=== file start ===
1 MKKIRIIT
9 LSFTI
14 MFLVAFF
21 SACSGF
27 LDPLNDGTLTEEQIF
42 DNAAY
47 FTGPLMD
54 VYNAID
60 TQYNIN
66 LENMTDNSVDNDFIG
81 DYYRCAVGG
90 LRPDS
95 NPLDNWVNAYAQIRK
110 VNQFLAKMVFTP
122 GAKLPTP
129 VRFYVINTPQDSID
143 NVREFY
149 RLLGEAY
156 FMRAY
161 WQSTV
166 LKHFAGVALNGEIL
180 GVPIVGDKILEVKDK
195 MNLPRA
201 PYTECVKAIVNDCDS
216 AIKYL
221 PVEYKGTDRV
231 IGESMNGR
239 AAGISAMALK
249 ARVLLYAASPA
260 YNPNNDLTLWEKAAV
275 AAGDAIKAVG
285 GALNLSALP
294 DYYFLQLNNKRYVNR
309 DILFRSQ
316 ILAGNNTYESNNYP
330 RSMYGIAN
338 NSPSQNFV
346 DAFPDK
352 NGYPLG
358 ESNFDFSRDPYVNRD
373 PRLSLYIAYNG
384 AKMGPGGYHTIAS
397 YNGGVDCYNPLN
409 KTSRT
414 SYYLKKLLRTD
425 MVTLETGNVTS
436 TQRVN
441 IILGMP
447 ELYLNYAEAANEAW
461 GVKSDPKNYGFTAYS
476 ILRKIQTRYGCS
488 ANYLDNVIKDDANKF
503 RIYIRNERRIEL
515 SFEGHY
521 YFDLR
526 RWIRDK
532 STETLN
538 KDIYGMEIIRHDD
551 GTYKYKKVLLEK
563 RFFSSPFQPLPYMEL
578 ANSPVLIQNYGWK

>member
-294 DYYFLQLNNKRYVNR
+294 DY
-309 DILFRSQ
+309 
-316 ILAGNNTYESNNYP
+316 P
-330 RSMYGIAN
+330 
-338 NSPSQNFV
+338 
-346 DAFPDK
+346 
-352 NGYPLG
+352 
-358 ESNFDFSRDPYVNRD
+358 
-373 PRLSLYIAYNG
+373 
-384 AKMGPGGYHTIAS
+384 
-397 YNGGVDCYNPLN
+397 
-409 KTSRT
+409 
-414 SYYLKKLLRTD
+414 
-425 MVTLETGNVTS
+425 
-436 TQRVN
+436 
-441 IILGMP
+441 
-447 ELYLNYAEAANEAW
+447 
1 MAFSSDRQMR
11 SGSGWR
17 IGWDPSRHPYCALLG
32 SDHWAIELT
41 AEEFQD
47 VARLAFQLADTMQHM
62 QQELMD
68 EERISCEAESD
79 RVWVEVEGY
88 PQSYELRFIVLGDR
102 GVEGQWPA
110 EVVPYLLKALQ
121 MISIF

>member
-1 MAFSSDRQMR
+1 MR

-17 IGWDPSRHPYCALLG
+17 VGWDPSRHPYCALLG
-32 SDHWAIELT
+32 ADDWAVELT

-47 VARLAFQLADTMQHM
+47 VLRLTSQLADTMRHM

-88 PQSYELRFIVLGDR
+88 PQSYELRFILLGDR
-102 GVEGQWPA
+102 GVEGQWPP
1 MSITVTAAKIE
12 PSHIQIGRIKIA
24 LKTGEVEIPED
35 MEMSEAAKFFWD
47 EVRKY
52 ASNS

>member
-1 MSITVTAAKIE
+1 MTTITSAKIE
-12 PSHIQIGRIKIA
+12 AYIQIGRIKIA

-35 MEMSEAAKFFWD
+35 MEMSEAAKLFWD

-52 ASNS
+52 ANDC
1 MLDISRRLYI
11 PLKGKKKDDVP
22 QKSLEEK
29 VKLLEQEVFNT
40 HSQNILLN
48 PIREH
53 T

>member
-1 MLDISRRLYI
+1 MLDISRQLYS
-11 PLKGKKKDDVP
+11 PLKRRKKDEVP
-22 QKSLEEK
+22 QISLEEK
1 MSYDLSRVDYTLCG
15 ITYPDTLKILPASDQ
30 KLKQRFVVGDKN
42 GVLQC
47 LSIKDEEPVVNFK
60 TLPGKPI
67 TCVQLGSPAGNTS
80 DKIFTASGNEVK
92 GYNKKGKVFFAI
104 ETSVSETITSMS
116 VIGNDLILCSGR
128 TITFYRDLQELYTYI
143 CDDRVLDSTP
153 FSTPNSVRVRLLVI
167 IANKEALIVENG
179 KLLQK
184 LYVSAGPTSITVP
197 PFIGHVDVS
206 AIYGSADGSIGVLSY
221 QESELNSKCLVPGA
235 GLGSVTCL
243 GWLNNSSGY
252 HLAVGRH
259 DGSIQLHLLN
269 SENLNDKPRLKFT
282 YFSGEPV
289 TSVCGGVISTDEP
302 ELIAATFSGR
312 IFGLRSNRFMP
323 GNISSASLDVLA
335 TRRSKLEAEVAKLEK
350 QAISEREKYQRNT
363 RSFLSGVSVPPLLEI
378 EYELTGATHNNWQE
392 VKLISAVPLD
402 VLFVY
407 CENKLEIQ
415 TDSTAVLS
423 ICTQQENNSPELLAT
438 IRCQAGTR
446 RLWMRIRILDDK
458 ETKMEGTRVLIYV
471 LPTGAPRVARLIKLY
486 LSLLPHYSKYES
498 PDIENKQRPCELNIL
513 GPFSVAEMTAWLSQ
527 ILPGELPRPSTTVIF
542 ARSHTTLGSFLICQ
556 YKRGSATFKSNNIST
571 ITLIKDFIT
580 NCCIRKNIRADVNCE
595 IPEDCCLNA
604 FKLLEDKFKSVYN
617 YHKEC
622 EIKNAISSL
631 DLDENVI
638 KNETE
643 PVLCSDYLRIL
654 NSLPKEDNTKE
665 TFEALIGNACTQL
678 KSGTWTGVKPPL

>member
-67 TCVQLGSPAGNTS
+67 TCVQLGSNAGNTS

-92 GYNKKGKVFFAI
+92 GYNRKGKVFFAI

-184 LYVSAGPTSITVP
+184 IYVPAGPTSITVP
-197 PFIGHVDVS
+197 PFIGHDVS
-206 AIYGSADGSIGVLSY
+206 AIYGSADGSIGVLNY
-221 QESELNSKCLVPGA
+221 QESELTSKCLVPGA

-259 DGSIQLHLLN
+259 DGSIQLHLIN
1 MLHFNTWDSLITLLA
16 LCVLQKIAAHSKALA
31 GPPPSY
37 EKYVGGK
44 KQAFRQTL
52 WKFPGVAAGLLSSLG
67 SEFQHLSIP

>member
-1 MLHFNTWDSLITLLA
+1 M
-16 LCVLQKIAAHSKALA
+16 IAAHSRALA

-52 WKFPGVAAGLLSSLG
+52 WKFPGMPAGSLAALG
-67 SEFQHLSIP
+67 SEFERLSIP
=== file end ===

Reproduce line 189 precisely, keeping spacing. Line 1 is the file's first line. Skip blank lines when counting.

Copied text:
415 TDSTAVLS